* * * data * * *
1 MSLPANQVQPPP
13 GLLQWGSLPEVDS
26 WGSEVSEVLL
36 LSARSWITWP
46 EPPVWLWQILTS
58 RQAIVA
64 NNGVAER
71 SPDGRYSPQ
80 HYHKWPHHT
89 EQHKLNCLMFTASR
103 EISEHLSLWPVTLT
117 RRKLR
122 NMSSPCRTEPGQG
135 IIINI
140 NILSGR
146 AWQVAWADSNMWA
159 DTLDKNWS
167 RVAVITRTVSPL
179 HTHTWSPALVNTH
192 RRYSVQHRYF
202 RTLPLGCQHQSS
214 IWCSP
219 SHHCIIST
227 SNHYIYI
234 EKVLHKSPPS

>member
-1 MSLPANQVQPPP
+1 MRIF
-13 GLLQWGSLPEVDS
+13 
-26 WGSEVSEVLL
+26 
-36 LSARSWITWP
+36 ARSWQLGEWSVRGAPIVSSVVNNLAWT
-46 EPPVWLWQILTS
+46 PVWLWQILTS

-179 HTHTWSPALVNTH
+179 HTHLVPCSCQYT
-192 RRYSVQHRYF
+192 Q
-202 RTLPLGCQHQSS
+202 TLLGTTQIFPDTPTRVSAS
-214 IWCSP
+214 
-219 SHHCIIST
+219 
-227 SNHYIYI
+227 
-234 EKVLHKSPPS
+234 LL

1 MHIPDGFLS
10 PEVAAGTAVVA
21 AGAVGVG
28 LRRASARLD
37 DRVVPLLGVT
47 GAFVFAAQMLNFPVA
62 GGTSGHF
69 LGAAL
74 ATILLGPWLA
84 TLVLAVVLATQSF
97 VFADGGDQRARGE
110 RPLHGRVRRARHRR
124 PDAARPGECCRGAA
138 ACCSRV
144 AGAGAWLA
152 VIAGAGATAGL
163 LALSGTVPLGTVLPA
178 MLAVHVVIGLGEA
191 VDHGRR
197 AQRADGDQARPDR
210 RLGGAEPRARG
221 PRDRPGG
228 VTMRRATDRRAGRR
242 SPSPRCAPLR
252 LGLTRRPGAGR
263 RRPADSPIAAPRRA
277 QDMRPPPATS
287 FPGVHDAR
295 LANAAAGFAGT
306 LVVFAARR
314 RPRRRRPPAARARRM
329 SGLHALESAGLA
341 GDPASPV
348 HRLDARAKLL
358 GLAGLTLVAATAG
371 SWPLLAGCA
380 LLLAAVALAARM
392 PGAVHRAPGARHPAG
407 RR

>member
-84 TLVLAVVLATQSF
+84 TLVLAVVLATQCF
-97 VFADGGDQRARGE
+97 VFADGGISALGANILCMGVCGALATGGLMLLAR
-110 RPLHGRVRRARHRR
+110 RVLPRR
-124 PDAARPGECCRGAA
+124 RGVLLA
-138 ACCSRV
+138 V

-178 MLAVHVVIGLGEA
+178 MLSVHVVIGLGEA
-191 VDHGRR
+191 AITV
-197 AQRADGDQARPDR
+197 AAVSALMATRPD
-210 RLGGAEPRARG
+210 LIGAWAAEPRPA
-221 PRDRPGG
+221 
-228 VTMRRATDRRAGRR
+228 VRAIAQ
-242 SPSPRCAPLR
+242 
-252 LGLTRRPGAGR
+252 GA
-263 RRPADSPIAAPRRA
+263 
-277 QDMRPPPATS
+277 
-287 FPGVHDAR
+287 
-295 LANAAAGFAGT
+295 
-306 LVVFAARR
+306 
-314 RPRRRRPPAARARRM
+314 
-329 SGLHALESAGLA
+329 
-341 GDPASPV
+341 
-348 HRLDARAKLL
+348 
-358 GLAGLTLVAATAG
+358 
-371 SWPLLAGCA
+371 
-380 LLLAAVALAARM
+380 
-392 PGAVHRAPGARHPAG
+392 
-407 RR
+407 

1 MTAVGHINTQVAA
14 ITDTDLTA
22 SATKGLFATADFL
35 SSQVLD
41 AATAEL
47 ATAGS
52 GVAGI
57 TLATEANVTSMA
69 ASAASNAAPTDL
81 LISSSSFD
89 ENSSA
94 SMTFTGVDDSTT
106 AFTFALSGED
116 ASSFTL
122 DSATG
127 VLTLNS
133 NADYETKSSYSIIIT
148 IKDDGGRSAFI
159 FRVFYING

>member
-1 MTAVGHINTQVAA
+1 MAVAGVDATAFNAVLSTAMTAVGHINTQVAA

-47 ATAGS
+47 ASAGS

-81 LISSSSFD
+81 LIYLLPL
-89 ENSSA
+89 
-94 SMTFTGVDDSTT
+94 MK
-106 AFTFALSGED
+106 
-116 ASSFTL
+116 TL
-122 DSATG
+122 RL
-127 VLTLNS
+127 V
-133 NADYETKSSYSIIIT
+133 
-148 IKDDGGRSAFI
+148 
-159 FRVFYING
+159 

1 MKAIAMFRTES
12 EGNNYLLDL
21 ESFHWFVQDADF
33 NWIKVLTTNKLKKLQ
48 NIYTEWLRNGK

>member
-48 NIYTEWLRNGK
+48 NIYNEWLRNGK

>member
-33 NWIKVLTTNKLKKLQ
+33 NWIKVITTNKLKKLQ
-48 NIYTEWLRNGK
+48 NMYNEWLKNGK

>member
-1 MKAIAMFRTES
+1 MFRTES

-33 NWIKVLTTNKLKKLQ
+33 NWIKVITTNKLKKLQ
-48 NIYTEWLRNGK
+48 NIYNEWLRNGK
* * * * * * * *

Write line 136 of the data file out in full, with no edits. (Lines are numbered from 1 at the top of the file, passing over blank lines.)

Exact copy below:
+358 